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"That Girl That's Named After a Prison"

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Thursday, April 12, 2012

Fox Chief Roger Ailes Takes Swipe at Soledad O'Brien

Diversity a Concern in Washington Post Buyouts

Some Big Players Still Missing in Online Diversity Survey

Hundreds Fill Harlem Church at Sendoff for Gil Noble

Student Fired Before He Started Is Getting Other Offers

Whoops! Tweet Wasn't Intended to Be Public

Tips for Diversity at Alt Weeklies, in Business Journalism

White Nationalists Still Writing for MarketWatch

Race and Media Discussed, From Hip-Hop to Haiti Coverage

Short Takes

Fox News Chief Roger Ailes claimed that Fox News has never taken a story down because it was wrong. The debunking began right away. (Credit: News 14 Carolina) (Video)

Fox Chief Roger Ailes Takes Swipe at Soledad O'Brien

Roger E. Ailes, chairman of Fox News, referred to anchor Soledad O'Brien of rival network CNN as "that girl that's named after a prison" after a lecture Thursday before journalism students at the UNC School of Journalism and Mass Communication at Chapel Hill, Melody Guyton Butts reported for the Herald-Sun in Durham, N.C.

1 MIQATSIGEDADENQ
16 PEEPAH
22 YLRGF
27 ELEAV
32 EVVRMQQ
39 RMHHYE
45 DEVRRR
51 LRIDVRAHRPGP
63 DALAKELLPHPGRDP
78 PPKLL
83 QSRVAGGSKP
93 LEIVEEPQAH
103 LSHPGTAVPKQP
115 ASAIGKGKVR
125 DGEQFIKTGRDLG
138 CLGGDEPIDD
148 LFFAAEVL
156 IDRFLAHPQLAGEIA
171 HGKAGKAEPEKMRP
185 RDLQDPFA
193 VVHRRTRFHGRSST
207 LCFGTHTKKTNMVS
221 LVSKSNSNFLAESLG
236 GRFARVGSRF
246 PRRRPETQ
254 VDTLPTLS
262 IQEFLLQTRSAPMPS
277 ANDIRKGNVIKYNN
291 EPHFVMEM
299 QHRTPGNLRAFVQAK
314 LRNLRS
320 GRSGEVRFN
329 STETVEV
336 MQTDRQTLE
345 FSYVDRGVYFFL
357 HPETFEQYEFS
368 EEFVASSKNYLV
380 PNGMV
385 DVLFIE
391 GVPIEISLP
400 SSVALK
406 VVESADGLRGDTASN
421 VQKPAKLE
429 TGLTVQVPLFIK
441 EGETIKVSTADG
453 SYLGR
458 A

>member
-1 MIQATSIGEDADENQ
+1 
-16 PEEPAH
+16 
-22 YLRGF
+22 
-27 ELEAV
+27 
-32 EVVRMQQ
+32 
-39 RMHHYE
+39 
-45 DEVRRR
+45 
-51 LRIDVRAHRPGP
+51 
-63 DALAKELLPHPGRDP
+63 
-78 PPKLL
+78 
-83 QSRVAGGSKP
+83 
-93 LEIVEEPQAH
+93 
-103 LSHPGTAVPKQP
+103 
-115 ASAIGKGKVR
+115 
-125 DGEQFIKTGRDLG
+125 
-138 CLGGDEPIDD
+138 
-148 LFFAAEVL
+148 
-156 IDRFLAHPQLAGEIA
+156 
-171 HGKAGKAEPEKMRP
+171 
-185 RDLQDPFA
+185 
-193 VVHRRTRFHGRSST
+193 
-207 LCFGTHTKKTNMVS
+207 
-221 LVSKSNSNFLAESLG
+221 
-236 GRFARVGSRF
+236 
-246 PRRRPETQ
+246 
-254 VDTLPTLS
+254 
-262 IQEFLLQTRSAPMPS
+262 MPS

O'Brien told Journal-isms by email on Friday, "My parents, who are devout catholics, named me 'maria de la soledad', which translates from spanish to 'our mary of solitude' aka the virgin mary. . . . He's wrong. I'm not named after a prison, I'm named after the Virgin Mary, because my parents are devout Catholics."

Soledad O'Brien was not pleased.She added, "Not to mention it's somewhat odd for a 71 year old man to call a 45 year old woman and mother of four a 'girl'."

The Wikipedia entry for Soledad, Calif., which is five miles south of the California correctional facility, notes the name's long history. "The original community of Soledad was founded as a Spanish mission October 9, 1791 by Fermín Lasuén, and founded under the rule of the Viceroyalty of New Spain (Virreinato de Nueva España) 1535 to 1821," it says.

O'Brien, daughter of a white Australian father and a black Cuban mother, was named "Journalist of the Year" by the National Association of Black Journalists in 2010. NABJ called her "the impetus of CNN's acclaimed 'In America' franchise, which began with CNN's 'Black [in] America' in 2008, a groundbreaking documentary, which took an in-depth look at the challenges confronting blacks in America." Later, the series took on "Latino in America" and "Gay in America."